BEIJING, June 26 (UPI) -- China says it will "absolutely not accept" a U.S. charge about its aiding the departure of Edward Snowden, accused of espionage, from Hong Kong.
The Chinese response announced Tuesday by its Foreign Ministry spokeswoman Hua Chunying comes as Washington has reacted strongly to Snowden's departure Sunday from Hong Kong on a flight to Moscow. Snowden, a former U.S. intelligence official, has been indicted by the United States for stealing and leaking classified documents, and his passport has been revoked.
The Chinese Foreign Ministry official said the U.S. accusation over Snowden's departure from Hong Kong is groundless, the official Xinhua News Agency reported.
"The accusation that the U.S. side made against the Central Government of China fell short of proof. The Chinese side will absolutely not accept it," Hua said. "The U.S. side's doubt about the lawful operation by the government of the Hong Kong Special Administrative Region is totally unreasonable."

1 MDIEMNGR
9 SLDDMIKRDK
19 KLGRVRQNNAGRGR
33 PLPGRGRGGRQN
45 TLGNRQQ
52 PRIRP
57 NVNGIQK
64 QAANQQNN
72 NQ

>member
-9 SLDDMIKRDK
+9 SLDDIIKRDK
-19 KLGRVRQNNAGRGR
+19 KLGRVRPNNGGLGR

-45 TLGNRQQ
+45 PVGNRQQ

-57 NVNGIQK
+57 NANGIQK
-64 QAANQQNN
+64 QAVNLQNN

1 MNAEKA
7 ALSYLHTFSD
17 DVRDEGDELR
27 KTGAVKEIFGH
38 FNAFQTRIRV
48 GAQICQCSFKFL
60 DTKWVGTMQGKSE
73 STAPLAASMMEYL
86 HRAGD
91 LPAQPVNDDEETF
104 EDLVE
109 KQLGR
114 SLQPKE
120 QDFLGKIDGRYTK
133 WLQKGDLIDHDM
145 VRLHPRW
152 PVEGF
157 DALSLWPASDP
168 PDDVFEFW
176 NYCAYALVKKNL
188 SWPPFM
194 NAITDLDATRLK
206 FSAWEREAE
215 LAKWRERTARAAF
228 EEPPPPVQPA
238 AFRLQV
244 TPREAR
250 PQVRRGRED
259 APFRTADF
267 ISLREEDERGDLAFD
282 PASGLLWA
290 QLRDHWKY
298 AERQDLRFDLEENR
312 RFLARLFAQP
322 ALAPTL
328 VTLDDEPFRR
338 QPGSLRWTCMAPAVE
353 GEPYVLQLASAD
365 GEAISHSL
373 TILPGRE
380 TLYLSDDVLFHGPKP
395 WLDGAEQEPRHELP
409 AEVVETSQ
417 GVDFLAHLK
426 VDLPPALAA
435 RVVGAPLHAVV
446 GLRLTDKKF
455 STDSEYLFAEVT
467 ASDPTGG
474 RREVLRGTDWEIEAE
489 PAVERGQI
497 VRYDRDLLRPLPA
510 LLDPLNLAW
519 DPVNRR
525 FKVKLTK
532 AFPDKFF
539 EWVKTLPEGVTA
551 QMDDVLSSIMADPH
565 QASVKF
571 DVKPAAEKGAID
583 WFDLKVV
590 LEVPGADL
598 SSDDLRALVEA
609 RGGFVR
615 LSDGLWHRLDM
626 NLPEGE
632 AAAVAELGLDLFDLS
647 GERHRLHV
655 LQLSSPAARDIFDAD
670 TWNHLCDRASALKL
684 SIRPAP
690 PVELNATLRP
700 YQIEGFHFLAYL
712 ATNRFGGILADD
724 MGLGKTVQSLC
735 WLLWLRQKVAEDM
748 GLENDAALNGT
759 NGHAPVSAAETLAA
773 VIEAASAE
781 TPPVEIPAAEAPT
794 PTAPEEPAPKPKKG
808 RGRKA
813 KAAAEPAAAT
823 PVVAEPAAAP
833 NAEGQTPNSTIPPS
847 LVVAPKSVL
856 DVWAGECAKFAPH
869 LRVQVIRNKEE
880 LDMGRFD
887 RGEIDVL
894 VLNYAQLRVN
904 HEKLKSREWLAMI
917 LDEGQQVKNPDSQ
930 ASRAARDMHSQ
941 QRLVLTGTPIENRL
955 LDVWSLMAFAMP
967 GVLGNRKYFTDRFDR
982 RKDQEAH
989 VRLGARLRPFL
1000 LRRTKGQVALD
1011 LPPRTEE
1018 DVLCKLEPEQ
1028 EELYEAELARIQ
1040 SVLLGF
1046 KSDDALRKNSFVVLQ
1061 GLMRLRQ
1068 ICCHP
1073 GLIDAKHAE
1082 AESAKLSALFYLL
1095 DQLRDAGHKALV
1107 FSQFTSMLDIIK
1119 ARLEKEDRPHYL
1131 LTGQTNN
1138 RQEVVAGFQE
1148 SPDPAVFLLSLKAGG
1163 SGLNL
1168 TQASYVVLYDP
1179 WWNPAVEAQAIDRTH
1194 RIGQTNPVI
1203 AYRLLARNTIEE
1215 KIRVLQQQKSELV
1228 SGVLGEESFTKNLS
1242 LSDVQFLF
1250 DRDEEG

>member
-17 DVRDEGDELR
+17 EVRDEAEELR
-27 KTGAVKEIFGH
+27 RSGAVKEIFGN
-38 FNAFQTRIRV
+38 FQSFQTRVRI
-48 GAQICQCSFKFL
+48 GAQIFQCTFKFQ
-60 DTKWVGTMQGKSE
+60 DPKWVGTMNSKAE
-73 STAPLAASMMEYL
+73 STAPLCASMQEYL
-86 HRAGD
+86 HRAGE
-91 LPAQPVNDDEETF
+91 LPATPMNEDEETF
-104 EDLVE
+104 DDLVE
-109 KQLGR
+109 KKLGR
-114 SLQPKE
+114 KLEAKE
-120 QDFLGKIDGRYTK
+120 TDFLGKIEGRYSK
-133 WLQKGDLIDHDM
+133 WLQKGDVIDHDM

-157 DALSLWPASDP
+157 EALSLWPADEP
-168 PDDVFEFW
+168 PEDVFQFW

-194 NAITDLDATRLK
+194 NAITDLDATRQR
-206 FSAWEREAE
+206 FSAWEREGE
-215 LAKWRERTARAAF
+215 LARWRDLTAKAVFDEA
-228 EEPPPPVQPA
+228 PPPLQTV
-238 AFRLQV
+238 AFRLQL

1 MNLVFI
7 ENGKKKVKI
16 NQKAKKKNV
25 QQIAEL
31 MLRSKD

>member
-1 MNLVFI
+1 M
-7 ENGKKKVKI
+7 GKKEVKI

White House press secretary Jay Carney has said the U.S. request to Hong Kong on Snowden had complied with all requirements of the U.S.-Hong Kong surrender agreement and at no point in all discussions through last Friday did Hong Kong authorities raise any issues about the sufficiency of the provisional arrest request.
"In light of this, we find their decision to be particularly troubling," Carney said.
Carney said Washington is "just not buying" that it was a technical decision Hong Kong.
"This was a deliberate choice by the government to release a fugitive despite a valid arrest warrant, and that decision unquestionably has a negative impact on the U.S.-China relationship," he said.
Hua said China's stance has been clear and consistent that healthy and stable China-U.S. relations are in the interests of the two countries and their people.
"We hope the U.S. side will work with China to earnestly implement the important consensus reached by the heads of state of the two countries, strengthen dialogue and cooperation, manage and control disputes and conflicts and advance bilateral relations constantly," she said.
On cybersecurity issues, Hua said China opposes any form of cyberattacks and the use of double standards.
"I believe the two sides will continue to have extensive communication and dialogue within the framework," Hua said.